There is an Asian who frequents my gym, who I have somewhat amicable relations with.
Yesterday after half-jokingly deriding him for the role of Chinese food in the Coronavirus epidemic, came a revealing response. He dismissed my criticism, praising food recently enjoyed in Singapore during the *Chinese New Year* celebrations.
From this person and most other Asians residing in Australia, we can discern a clearly differential approach taken to Australian and Asian culture.
For them, Australia is a land of economic opportunity, higher living standards and clean air. But that is as far as it goes–with Australian culture being of nil or negligible value. For culturally significant occasions such as Chinese New Year, Asians often leave Australia for a culture they feel more authentically connected to.
In this, Asians get the best of both worlds: enjoying the material benefits of Australian life while continuing to partake in ancestral celebrations.
Whenever they go home to visit family and friends, Asians ostensibly expect their homeland to be the same–demographically, culturally, socially–as whence they left. Which is a perfectly justifiable view to have.
A trouble presents itself, however, for the traditional Australian nation that has graciously hosted millions of such immigrants. Namely, through changes wrought by mass immigration we are unable to expect our country to remain the same. In parts of Australia today, Anglo-Australians are strangers in the very country that was created for them.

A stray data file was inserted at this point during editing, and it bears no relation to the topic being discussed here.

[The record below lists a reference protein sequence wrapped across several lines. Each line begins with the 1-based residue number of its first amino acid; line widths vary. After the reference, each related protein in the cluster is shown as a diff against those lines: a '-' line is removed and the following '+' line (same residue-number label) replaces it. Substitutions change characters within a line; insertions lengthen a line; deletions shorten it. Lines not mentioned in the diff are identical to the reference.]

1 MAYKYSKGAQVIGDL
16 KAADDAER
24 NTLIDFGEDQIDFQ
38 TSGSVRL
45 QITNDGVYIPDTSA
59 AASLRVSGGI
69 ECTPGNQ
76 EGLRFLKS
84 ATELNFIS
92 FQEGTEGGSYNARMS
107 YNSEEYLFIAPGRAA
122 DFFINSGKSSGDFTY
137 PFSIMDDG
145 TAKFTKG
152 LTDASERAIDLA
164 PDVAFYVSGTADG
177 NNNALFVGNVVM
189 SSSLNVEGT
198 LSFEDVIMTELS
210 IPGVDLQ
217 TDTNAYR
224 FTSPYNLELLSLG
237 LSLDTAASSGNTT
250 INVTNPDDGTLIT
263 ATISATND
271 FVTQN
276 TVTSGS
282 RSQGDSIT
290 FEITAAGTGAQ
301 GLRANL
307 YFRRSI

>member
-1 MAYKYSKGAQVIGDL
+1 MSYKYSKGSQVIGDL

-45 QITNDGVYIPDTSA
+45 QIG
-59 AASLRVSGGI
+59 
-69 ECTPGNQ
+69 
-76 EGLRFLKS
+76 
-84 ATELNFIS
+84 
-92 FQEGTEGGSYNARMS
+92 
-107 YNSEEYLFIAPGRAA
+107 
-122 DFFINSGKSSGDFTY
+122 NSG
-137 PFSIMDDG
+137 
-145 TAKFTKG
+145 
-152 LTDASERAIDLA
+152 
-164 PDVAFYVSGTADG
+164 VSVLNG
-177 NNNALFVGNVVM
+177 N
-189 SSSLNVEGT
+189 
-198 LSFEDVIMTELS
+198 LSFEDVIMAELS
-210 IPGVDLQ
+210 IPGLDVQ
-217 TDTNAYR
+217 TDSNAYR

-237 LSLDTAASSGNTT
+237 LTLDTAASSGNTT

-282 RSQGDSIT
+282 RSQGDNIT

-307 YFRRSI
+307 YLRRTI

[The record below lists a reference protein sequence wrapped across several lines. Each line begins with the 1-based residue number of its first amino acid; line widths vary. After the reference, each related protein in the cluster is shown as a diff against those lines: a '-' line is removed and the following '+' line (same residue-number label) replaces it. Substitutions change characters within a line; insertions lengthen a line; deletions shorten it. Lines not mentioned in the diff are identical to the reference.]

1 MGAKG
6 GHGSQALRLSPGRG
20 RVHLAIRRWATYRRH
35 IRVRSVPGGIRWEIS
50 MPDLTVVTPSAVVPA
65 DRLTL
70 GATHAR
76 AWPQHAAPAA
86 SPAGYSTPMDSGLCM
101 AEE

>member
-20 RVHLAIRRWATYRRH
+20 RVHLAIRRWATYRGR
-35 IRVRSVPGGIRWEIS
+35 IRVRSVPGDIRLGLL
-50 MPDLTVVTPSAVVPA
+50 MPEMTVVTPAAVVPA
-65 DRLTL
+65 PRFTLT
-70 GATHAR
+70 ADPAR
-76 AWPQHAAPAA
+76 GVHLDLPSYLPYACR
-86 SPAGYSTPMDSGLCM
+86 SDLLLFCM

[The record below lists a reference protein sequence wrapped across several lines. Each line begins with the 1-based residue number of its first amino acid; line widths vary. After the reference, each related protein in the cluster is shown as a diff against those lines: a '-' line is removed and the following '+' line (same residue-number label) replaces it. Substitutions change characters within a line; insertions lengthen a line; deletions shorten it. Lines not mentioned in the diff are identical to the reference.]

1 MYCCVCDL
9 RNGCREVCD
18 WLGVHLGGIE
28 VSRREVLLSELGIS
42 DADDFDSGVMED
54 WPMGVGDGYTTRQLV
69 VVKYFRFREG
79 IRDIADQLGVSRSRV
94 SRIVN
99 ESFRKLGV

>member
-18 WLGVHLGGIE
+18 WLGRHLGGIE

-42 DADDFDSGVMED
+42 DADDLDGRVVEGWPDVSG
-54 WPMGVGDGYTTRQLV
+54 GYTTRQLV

Responsibility for this injustice can partially be laid down on a treacherous political elite. Equally, it can also be ascribed to the attitudes of Asian newcomers, who are either oblivious or nonchalant as to the ways in which their presence diminishes community cohesion and the traditional Australian nation.
This is an unsustainable state of affairs; one that is scarcely close to fulfilling the promise of multiculturalism as sold to us. How can multiculturalism be succeeding if our national holiday is under siege, but Asians prefer flitting off overseas to celebrate Chinese New Year?
Any person that reasonably considers the above, can see what is wrong. Which raises the question of remedies.
Our country being 45 years down the road of multi-racialism, obviously for some, it may be tempting to propose superficial solutions: further integration, English language training, and greater adherence to Australian ‘values’–whatever that means.
Yet all of these things have been tried. And why as a country, would we want to force people into being something that they are not?
We should instead pursue an honest, effectual approach to challenges posed by our untenable arrangement with Asians residing in Australia. This would go approximately as follows:
- Our leaders consider all matters concerning the Asian minority in Australia while cognisant of the powerful, genetically-derived sway of racial identity.
- Understanding that foreigners will put their own people and culture first, we do likewise, stopping all non-white immigration.
- With a view to restoring White Australia in humanely a manner as possible, we establish generous incentives for repatriation.